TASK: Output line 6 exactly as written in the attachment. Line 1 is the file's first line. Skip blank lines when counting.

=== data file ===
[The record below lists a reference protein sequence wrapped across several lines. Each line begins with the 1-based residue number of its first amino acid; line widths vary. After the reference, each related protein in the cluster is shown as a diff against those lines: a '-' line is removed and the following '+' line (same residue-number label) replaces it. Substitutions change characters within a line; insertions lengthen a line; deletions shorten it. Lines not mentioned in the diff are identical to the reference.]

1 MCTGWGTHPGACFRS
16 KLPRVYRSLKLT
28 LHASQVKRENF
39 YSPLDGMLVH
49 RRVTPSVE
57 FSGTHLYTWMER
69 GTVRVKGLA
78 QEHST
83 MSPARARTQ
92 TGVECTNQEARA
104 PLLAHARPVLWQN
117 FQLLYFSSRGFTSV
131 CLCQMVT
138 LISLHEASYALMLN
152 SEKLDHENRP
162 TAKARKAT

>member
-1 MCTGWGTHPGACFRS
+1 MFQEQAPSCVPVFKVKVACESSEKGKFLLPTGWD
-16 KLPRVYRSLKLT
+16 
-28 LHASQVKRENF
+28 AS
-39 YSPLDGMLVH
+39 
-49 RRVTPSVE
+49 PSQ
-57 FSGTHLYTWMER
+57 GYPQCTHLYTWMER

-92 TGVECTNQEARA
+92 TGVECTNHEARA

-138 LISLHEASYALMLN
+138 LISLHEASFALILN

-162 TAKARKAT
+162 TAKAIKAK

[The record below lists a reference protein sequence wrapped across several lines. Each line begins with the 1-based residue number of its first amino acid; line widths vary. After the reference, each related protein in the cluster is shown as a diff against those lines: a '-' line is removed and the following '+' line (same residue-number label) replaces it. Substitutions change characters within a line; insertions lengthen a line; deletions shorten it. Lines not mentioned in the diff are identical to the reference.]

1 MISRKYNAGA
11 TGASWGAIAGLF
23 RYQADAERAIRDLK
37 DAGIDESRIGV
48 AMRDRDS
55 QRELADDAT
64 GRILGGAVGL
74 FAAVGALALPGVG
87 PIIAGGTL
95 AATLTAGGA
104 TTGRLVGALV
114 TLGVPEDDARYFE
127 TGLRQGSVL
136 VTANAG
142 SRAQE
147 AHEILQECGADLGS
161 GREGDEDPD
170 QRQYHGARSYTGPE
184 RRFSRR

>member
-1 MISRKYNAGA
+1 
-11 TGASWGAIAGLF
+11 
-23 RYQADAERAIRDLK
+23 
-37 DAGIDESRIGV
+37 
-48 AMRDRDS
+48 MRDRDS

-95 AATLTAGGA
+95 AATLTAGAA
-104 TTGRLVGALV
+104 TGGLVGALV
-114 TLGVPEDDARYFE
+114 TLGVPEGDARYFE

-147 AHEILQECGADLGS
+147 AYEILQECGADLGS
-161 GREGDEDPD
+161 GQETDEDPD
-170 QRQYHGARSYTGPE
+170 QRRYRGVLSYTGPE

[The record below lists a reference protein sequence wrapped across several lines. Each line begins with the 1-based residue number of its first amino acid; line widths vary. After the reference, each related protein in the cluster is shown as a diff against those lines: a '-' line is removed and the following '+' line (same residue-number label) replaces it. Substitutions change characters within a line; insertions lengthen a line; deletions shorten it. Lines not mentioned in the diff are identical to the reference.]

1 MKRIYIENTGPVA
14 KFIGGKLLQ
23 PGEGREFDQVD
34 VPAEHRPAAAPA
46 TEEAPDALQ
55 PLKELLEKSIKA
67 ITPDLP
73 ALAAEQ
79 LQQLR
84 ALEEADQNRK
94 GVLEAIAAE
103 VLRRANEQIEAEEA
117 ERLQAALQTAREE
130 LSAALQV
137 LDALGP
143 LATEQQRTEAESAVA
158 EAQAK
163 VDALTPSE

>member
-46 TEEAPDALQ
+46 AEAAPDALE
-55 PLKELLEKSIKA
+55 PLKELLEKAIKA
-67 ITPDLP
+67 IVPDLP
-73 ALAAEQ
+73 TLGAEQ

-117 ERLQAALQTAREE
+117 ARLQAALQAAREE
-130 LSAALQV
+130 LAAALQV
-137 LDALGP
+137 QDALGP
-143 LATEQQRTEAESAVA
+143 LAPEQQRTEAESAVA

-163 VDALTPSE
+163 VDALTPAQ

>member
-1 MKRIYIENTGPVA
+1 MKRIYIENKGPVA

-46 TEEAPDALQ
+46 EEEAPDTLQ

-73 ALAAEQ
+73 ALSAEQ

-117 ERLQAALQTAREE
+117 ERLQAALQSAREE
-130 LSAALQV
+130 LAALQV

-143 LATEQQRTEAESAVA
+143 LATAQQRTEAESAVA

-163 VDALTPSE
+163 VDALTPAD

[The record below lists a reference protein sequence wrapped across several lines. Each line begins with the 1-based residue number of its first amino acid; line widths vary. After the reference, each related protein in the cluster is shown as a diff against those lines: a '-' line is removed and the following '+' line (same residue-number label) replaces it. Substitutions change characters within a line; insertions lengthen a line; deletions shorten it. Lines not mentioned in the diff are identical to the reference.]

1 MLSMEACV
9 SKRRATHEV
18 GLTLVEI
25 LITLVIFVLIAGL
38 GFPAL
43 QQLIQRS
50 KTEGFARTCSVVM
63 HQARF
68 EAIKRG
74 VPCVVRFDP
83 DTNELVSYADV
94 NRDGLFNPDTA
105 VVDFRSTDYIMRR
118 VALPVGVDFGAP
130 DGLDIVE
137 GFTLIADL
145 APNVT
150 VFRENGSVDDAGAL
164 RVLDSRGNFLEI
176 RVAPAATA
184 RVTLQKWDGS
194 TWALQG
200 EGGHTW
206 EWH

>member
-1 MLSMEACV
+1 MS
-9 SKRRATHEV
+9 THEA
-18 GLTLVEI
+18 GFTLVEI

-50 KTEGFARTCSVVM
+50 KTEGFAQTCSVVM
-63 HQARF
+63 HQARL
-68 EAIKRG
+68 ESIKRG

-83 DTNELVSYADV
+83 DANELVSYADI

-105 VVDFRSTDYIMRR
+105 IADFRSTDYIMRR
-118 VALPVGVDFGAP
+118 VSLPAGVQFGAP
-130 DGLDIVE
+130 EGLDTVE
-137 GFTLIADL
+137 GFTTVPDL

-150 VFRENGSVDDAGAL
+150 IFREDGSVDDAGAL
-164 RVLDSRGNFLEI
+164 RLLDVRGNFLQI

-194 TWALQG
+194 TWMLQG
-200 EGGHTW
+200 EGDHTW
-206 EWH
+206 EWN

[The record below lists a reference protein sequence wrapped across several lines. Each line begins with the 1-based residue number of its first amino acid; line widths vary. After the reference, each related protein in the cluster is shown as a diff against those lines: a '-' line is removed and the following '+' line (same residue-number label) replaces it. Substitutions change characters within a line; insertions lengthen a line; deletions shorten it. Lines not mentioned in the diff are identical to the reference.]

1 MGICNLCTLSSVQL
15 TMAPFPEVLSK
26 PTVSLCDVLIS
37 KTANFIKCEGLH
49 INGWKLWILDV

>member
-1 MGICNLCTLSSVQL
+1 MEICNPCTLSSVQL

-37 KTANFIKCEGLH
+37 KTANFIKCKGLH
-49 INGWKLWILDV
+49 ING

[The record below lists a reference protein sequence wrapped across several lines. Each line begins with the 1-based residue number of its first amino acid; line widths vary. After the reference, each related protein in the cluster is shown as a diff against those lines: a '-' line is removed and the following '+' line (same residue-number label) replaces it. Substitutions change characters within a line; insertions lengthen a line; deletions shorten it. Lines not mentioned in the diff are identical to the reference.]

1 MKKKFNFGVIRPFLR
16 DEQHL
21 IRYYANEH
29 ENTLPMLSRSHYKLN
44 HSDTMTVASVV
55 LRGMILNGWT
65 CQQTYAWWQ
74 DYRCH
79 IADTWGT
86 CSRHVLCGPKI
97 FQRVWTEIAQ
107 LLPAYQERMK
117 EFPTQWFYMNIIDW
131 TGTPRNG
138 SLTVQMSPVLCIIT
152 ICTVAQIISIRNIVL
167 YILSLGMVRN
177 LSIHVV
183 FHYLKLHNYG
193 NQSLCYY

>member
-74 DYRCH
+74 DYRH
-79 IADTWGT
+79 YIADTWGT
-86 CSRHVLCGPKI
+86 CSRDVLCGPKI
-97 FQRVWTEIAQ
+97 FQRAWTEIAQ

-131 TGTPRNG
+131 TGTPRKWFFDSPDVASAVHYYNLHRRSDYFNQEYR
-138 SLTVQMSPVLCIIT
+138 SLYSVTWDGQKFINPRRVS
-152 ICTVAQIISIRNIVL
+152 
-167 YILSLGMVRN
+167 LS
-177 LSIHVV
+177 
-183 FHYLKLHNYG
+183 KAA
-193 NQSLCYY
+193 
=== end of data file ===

49 RRVTPSVE